As a developer, I tend to write server applications that expose services through TCP/IP ports. This is a common practice when developing applications that use the client-server architecture (web applications, web services, and so on). Commonly, you might sometimes run into conflicts with other applications or services running on the same machine that use the same port. The following is a quick guide on how to check if a TCP/IP port is open in Windows.
The netstat command is a built-in command line tool that provides statistics for TCP/IP and UDP protocols. It is available on all modern Windows operating systems.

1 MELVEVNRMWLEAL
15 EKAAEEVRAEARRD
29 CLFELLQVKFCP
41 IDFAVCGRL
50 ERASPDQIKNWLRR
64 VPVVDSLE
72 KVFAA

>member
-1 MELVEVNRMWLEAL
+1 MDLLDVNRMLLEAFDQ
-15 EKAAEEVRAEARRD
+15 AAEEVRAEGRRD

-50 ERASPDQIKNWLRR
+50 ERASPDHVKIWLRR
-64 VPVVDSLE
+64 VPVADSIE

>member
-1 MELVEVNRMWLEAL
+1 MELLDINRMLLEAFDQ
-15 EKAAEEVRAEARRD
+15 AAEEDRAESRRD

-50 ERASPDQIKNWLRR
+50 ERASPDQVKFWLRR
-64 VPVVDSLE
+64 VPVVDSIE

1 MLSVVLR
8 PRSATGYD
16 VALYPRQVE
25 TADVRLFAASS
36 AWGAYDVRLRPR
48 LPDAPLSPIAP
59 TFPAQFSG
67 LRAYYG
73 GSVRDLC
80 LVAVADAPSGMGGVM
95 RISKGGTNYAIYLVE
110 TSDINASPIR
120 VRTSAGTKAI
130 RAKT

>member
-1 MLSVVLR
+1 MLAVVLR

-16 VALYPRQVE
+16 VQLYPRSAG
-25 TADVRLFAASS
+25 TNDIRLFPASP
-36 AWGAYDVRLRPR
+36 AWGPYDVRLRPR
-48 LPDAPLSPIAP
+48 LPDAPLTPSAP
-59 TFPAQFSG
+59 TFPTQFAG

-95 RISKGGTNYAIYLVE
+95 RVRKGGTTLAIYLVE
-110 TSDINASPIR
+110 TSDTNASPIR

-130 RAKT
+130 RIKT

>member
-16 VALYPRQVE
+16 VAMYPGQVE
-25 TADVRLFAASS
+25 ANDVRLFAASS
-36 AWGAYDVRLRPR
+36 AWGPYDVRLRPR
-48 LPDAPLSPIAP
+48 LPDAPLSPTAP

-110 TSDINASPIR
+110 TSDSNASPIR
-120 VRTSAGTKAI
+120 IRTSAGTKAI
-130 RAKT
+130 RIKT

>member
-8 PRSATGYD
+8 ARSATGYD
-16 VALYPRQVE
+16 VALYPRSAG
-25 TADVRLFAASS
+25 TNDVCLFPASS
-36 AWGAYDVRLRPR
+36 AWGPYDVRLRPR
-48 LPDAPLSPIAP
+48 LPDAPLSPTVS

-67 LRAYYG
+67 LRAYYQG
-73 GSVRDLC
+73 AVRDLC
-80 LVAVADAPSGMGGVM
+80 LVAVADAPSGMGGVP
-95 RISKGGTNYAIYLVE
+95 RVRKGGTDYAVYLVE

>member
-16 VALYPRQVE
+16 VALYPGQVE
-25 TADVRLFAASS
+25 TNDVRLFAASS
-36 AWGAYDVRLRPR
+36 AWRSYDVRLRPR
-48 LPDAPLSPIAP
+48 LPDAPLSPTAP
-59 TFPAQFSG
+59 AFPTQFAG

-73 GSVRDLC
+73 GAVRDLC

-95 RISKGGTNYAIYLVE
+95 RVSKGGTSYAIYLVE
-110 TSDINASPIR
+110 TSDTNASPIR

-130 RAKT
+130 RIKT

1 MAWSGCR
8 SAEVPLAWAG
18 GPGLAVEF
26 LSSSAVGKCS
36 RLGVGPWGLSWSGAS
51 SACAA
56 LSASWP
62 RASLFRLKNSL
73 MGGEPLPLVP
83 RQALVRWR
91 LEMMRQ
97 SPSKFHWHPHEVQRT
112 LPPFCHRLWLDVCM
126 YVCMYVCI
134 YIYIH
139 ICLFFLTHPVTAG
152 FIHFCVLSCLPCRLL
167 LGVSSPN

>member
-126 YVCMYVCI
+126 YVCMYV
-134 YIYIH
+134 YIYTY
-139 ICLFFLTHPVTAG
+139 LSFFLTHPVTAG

The following command will list all open ports in numerical order including the Process ID (PID) that has opened the port:
The next screenshot shows the output of the command above running on my Windows XP machine:
As you can see in the screenshot, the output is showing that port
80 is being used by the
hfs.exe process with PID
The parameters used in the command are:
-a- Displays all active TCP connections and the TCP and UDP ports on which the computer is listening.
-n- Displays active TCP connections, however, addresses and port numbers are expressed numerically and no attempt is made to determine names.
-b- Displays the executable involved in creating each connection or listening port.
You can read more about these options at learn.microsoft.com.